Summary: A look at the danger that comes with claiming that our conscience is the ultimate arbiter of right and wrong. We have traded blush on our cheeks for a shrug of our shoulders.
GETTING RID OF SHAME: We frequently trade blushing for shrugging.
- This is such a rich phrase here in verse 12 – they don’t even know how to blush.
- Sometimes we act like the heart and conscience will always be a reliable artiber of what’s right and wrong, but we can dull and misdirect it.
- Today, too often, we have traded the blush on our cheeks over having been caught doing something wrong with a shrug of the shoulders that it really isn’t that big a deal, if it’s wrong at all.
- Historic examples of absurd or egregious things that have been deemed acceptable.
- God’s truth is absolute truth.
- We don’t like the notion of shame.
- No doubt, there is a prudish Victorian manifestation of it that can raise its ugly head, but that’s not the same thing as saying that it does not have its rightful place.
- There are things that our culture says is ok that we’ve excused that the Bible says are wrong. There are also things in our personal lives that the Bible says we should be doing that we no longer blush about ignoring. We just shrug our shoulders.
- In each culture, there are blind spots. There are things we say are ok and all agree are alright, but are not right before God.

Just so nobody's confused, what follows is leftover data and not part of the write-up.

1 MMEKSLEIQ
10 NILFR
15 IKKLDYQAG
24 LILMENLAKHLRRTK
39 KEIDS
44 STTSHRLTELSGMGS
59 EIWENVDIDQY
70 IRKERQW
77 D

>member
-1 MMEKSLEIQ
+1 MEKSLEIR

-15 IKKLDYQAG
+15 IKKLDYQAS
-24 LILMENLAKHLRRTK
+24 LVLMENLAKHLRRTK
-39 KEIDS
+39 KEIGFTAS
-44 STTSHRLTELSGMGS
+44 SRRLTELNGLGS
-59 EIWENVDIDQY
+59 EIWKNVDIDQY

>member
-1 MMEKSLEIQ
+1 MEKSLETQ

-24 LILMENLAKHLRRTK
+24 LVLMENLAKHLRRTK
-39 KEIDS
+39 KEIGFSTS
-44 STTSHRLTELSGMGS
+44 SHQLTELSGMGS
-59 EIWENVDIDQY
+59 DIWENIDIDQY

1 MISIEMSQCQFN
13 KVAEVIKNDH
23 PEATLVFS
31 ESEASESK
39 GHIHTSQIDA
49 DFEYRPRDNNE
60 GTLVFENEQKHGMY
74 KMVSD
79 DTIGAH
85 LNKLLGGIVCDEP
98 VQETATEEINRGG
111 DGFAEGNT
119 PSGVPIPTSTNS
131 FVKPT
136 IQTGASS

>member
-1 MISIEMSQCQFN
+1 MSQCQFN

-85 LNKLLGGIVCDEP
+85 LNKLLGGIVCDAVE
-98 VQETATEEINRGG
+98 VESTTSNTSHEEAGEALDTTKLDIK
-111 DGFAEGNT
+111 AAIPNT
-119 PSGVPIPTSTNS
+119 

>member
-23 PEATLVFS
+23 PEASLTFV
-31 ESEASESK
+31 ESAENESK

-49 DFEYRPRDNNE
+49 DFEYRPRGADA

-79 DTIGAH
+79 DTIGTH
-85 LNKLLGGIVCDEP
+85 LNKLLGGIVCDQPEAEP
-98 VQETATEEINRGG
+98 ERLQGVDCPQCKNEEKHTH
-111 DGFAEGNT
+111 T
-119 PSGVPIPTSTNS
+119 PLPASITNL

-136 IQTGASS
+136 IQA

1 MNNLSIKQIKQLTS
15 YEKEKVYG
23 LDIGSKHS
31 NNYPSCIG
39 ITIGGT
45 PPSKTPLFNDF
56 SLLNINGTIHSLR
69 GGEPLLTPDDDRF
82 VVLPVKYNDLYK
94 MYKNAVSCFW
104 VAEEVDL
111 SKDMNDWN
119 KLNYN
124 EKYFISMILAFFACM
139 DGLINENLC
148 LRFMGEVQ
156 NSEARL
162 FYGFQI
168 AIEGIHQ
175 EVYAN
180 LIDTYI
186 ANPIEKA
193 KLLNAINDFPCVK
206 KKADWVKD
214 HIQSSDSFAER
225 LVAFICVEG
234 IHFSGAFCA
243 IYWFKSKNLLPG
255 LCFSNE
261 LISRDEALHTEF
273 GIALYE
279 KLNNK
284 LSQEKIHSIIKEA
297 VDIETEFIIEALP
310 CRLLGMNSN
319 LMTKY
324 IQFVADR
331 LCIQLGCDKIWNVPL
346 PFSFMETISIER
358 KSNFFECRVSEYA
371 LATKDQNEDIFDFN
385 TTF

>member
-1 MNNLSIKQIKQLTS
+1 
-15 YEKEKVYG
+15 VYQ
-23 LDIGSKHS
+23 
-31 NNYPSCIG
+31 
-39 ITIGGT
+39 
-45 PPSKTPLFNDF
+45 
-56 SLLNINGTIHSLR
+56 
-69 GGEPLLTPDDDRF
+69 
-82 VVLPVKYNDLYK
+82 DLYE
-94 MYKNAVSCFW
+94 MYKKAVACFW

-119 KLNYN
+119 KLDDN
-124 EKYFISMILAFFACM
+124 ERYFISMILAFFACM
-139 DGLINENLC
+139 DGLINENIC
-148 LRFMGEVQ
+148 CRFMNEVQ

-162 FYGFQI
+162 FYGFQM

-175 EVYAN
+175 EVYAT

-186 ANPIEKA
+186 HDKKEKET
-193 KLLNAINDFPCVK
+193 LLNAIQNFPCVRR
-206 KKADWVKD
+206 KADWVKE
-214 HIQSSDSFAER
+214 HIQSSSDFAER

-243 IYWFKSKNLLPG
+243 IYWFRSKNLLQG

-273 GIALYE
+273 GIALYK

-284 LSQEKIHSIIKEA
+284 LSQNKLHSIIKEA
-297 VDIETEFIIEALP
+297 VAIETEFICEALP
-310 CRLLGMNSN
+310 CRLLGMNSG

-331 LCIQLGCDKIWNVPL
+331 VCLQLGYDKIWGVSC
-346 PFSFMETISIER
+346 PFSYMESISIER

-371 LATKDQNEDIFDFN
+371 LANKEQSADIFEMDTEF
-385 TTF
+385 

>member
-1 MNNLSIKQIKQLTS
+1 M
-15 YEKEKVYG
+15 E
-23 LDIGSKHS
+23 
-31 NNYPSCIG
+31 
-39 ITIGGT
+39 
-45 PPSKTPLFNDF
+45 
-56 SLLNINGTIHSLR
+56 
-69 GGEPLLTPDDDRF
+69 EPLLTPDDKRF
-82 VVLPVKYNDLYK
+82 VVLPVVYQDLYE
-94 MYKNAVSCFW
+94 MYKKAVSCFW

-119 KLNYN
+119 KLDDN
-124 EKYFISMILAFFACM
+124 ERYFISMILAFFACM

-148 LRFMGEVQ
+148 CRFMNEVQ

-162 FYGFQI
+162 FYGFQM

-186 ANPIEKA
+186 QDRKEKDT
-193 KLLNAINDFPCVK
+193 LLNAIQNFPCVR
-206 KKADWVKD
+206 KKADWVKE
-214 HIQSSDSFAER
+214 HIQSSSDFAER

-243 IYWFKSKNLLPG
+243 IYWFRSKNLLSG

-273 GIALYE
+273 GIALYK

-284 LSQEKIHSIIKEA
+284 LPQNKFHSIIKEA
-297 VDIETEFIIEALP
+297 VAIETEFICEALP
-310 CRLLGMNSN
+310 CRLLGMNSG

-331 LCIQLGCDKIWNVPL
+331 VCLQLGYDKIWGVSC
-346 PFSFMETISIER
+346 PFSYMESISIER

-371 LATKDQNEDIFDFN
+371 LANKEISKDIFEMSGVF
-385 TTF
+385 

2. Living together.
- Genesis 2:24.
- Now, let’s shift and talk about some things that aren’t as likely to get “Amens” because they’re more common within the church.
- Having been a Christian for a long time can be dangerous at this point because we get relaxed in “acceptable Christian behavior” mode and don’t actually focus on what the Bible has to say.
- And yet often we see the verses, we see what God is calling us to and we’re not even embarrassed that we’re ignoring it. We just shrug our shoulders and move on.
- Shame is unpleasant and we want to throw it away in total.
- The truth however is that though it is unpleasant it serves a useful purpose: to push us back toward God’s standard.
THE WRONG GAUGE: Although we often rely on it, the heart is not fully reliable indicator of right and wrong.
- “I just need to follow what my heart tells me is right,” we’ll say.
- Today we say things like, “I don’t feel bad about it” or “I think it’s ok” and presume that if our heart isn’t bothering us about it then it must be ok. Our heart and conscience can be useful at times, but they can be fooled.
- In fact, sometimes “I don’t feel bad about it” is not a sign that it’s ok, but a sign that your heart has become sufficiently hard that you’re not bothered anymore. It can be a danger sign.
- You can be totally comfortable. . . and totally guilty.
- We acknowledge that the lack of conscience in a serial killer does not justify his horrific actions or excuse his guilt, but then we don’t apply the same standard to our lives – we presume that the lack of guilty feelings means we’re ok.